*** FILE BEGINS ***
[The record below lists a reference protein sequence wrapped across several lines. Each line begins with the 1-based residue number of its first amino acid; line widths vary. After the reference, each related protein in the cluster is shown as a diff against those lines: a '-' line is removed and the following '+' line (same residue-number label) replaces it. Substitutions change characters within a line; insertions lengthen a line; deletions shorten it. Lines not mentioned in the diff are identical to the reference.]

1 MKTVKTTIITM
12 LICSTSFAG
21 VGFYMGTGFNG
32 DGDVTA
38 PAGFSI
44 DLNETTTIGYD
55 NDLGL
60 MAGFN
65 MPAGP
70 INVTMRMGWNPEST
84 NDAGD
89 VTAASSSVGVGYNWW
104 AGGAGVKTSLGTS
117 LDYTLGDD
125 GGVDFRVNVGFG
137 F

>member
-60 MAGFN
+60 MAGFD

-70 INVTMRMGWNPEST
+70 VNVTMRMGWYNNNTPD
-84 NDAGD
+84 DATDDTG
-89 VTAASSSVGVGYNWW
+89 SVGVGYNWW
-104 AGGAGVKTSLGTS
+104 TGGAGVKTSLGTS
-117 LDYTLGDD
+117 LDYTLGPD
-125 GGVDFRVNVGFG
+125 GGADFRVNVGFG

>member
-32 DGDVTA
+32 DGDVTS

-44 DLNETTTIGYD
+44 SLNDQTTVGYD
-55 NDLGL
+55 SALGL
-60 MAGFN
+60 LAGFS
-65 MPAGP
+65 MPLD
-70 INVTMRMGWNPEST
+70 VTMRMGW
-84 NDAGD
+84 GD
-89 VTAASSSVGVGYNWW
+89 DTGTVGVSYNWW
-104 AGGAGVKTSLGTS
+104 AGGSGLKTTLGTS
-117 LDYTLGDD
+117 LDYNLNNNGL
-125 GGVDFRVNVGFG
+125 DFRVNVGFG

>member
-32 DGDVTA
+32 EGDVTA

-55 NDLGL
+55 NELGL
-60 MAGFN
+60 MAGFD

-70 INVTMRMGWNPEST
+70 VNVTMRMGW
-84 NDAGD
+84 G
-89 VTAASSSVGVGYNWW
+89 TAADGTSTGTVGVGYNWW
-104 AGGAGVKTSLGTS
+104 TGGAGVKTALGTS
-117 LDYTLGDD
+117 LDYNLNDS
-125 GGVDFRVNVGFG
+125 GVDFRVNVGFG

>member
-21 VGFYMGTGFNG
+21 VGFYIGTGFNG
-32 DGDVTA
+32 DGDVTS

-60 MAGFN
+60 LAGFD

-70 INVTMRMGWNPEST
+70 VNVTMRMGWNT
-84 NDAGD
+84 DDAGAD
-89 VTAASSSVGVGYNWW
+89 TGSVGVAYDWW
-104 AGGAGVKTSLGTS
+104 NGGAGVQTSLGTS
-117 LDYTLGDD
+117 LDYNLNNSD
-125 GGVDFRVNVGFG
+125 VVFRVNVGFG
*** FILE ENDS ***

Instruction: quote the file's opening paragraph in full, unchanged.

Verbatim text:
[The record below lists a reference protein sequence wrapped across several lines. Each line begins with the 1-based residue number of its first amino acid; line widths vary. After the reference, each related protein in the cluster is shown as a diff against those lines: a '-' line is removed and the following '+' line (same residue-number label) replaces it. Substitutions change characters within a line; insertions lengthen a line; deletions shorten it. Lines not mentioned in the diff are identical to the reference.]